The Seventh Circuit, in Esposito, upheld the trial court's inclusion of attorney's fees as part of costs under Rule 41(d) based on the rationale that a party may recover attorneys' fees as part of costs where the underlying statute defines costs to include attorneys' fees. Although the Court in Esposito discussed its interpretation of Rule 41(d) it ultimately affirmed on the basis that the trial court had not abused its discretion.
Esposito, 223 F.3d at 500-01.
On the trial court level, as well, several courts that have considered the issue of whether to award attorney's fees under Rule 41(d) have done so. While there is no bright line rule that emerges from any of these cases, the common denominator in those cases — at least in those cases where the Court has discussed the underpinnings for its authority to award attorney's fees under Rule 41(d) — appears to be that the Plaintiffs, there, exhibited some measure of bad faith, or repetitive and vexatious conduct in refiling the action.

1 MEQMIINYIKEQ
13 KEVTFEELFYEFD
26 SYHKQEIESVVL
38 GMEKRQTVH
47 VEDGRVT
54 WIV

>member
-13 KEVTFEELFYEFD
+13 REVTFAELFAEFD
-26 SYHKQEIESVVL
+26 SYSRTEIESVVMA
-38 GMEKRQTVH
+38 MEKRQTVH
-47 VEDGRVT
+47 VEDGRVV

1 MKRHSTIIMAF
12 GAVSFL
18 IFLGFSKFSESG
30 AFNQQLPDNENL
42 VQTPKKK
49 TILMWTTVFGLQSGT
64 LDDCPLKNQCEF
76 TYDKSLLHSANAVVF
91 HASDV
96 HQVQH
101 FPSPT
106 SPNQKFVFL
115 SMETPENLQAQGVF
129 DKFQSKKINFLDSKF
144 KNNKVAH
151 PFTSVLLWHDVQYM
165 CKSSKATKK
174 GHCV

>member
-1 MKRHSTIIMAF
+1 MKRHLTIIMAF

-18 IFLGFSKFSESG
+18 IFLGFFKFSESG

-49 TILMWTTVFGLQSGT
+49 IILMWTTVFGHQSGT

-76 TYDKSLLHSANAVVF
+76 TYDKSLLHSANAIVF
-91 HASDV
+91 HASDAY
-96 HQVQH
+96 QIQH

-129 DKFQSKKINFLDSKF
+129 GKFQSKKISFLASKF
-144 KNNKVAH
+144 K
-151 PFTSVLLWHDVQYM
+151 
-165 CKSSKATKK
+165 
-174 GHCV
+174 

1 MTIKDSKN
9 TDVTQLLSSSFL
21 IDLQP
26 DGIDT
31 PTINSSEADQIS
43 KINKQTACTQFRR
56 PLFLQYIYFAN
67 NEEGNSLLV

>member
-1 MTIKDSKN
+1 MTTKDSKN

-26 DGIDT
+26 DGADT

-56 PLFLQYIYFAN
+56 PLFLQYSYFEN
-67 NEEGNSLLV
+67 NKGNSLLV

See, e.g., Whitehead v. Miller Brewing Co., 126 F.R.D. 581 (M.D. Ga. 1989) (awarding attorney's fees under Rule 41(d));Behrle v. Olshansky, 139 F.R.D. 370 (W.D. Ark. 1991) (awarding attorney's fees under Rule 41(d)); Eager v. Kain, 158 F.Supp. 222, 223 (E.D. Tenn. 1957; and Esquivel, 913 F.Supp. 1382.
The most instructive analysis for awarding attorney's fees as part of a cost award under Rule 41(d) is found in Esquivel. In Esquivel, the district court for the Central District of California concluded that attorney's fees would be appropriate to include in the award of Rule 41(d) costs where the defendant undertook unnecessary expenditures in litigating the previous law suit, such as the situation where the defendant had filed a lengthy motion to dismiss only to have it answered by a voluntary dismissal and the refiling of the case elsewhere.